An extraordinary vote by a House committee on Wednesday found Attorney General Eric Holder in contempt of Congress in a drama-dripping showdown that now includes a presidential assertion of executive privilege.
Voting 23-17 on a straight party-line vote, the Republican-controlled House Oversight and Government Reform Committee approved the citation against Holder, just hours after the Obama administration claimed executive privilege over documents sought by the committee, effectively shielding them.
The committee's action now goes to the full House, where Republicans enjoy a comfortable majority. The citation is the first-ever for a U.S. Attorney General, although other executive branch officials have been cited for contempt of Congress - most recently in 2008, when Bush administration officials Harriet Miers and Joshua Bolten were cited.
Sen. Chuck Grassley of Iowa, the top Republican on the Senate Judiciary Committee, said the citation would not need Senate approval. It would be forwarded to the U.S. attorney for the District of Columbia for investigation and considered as a potential misdemeanor that could include jail time of up to a year, Grassley said.
Holder has been under fire over the Bureau of Alcohol, Tobacco and Firearms' "Fast and Furious" program, a botched gun-trafficking investigation.
Under the operation, federal agents allowed illegal guns sales to proceed in the hopes of tracking arms shipments to Mexican drug cartels. However, federal agents lost track of a large number of the weapons included in the operation and some were subsequently tied to the killing of a U.S. Border Patrol agent.
The House panel has been pressing Holder for months for access to the documents about the program, but Holder has said he is legally unable to provide such access because of ongoing investigations.
Republicans complain Holder is stonewalling Congress, providing only about 7,000 pages out of a total of up to 140,000. Democrats say the GOP is only playing election-year politics and has no real interest in resolving the standoff. They also claim that the Bush administration made similar claims of executive privilege to shield documents from congressional oversight.
Democrats on the House committee on Wednesday attempted unsuccessfully to halt the contempt vote until similar programs under Republicans were sufficiently investigated.
The committee's top Democrat, Rep. Elijah Cummings of Maryland, said Holder has offered to brief the committee on the documents that are being withheld and to provide descriptions of them. Cummings also said Holder is trying to protect the department's traditions, not himself personally.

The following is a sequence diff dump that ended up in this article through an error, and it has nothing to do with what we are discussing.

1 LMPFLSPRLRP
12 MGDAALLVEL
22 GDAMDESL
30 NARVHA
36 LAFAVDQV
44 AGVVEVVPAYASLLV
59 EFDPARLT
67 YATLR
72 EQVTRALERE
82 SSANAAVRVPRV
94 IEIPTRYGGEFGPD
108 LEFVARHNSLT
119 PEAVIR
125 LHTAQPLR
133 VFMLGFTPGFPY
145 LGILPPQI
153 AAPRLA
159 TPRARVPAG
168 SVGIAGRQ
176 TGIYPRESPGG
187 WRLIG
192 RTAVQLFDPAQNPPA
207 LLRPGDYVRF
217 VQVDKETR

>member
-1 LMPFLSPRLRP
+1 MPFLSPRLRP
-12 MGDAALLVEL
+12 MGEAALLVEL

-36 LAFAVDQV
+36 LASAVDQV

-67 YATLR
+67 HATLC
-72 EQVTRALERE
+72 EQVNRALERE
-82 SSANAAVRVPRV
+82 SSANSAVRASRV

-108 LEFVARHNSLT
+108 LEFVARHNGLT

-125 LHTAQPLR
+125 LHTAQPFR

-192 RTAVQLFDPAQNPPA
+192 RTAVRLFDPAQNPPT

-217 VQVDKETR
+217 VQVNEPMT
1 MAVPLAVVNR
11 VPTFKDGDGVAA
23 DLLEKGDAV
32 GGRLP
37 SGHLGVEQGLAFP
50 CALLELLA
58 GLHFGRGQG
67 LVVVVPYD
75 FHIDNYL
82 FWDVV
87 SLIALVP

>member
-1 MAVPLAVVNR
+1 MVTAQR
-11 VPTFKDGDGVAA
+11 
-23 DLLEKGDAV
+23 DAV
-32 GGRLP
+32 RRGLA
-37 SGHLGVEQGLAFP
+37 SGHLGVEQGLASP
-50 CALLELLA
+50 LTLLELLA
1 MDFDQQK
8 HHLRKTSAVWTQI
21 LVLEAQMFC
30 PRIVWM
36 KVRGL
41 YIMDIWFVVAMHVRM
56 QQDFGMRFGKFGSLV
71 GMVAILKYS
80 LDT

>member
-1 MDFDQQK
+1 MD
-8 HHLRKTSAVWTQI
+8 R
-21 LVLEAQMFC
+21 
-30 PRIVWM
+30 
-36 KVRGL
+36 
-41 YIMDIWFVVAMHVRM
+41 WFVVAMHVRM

"I don't think he's trying to hide a damn thing," Cummings said.
Holder himself did not appear at Wednesday's hearing, but in a heated meeting of the Senate Judiciary Committee last week, he rejected Republican calls for him to resign, noting that he had investigated and ended tactics used in the "Fast and Furious" program that actually began under the Bush administration.
The Obama administration notified the committee shortly before it convened Wednesday morning that it is shielding the Justice Document documents from the Republican-ruled panel.
Deputy Attorney General James Cole wrote committee chairman Darrell Issa, R-Calif., shortly before the committee's morning meeting to assert the claim.
"We regret that we have arrived at this point, after the many steps we have taken to address the committee's concerns and to accommodate the committee's legitimate oversight interests regarding Operation Fast and Furious," Cole wrote.
He added, "Although we are deeply disappointed that the committee appears intent on proceeding with a contempt vote, the department remains willing to work with the Committee to reach a mutually satisfactory resolution of the outstanding issues."
Holder met Tuesday night with Issa and Grassley in a last-ditch attempt to avoid Wednesday's vote. A livid Grassley told reporters Wednesday morning that Holder came to the meeting empty-handed and merely offered to brief congressman about the documents in exchange for the citation vote being canceled.
Grassley said Obama's assertion of executive privilege "is itself evidence of the attorney general's contempt of the congressional oversight process."
"Never once has the Justice Department even suggested that the documents would be subject to executive privilege," Grassley said. "This is gamesmanship. If this were a serious claim, they would have and should have raised it last night."
by RTT Staff Writer
For comments and feedback: email@example.com